A thought passed through my mind this past week: it never occurred to me that I had taken for granted that our team members, most of whom have been trained on the job, have never been taught the proper technique for putting on and taking off a mask. I honestly never thought it mattered. You just put on the mask, and when you are finished with the patient, you remove it. Maybe it is that simple. But maybe, after treating the patient with a hidden, silent infection, we carelessly remove the mask, touching the fabric where countless pathogens are chillin’.
Then, without even considering or realizing it, we rub our eyes. Does it matter then? I don’t know. But I do know that whatever the CDC, OSHA, the ADA and any other governing board has in store for us when it comes to new protocol, I, for one, will embrace the change. I will be upset, and I will be frustrated knowing that it is going to be costly, both in terms of money and time. I will be at times outraged at what I will consider ‘an over-reaction’ and inconsistency by the powers-that-be. But in the end, I will remain grateful to be part of the greatest profession around, and look forward to protecting those who have put their trust in me, to provide the safest work environment that I can. Many of us, myself included, are worried at some level about what the future holds for us personally, and for the field of dentistry. Know that you are not alone if you are harboring some fears.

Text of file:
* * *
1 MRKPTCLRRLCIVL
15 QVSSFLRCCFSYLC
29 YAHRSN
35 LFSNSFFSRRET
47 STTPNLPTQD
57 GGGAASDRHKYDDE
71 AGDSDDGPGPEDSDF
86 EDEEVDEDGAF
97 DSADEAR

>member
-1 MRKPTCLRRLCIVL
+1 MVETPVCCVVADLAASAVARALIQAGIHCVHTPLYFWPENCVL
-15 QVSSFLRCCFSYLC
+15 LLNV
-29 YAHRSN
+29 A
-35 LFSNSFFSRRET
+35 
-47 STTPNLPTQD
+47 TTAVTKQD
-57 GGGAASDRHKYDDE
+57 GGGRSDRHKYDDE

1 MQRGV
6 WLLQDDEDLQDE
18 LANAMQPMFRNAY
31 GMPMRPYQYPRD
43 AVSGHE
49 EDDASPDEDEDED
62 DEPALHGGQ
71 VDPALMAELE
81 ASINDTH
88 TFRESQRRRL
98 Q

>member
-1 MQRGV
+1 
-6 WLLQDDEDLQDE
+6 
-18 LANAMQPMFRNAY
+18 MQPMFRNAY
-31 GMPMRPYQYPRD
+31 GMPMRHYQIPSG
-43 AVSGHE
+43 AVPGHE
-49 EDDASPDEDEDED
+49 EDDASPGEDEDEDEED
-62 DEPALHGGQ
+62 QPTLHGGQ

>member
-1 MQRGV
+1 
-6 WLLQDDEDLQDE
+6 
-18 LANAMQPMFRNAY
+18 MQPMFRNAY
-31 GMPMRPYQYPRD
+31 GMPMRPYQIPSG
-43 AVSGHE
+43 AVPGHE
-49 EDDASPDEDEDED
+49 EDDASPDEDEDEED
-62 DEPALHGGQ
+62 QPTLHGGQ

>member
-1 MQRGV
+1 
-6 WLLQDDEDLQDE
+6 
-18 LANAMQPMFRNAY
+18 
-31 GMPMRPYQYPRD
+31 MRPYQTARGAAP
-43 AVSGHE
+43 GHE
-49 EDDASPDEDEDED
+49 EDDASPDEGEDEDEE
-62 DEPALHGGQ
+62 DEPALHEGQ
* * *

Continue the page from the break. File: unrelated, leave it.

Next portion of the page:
But, we will prevail as we did in the 1980s and before. We will be a better version of ourselves, not because we necessarily wanted to, but because the world said that it needs us to be. I leave you with this stanza from Dylan:
Come mothers and fathers
Throughout the land
And don’t criticize
What you can’t understand
Your sons and your daughters
Are beyond your command
Your old road is rapidly agin’
Please get out of the new one if you can’t lend your hand
For the times they are a-changin’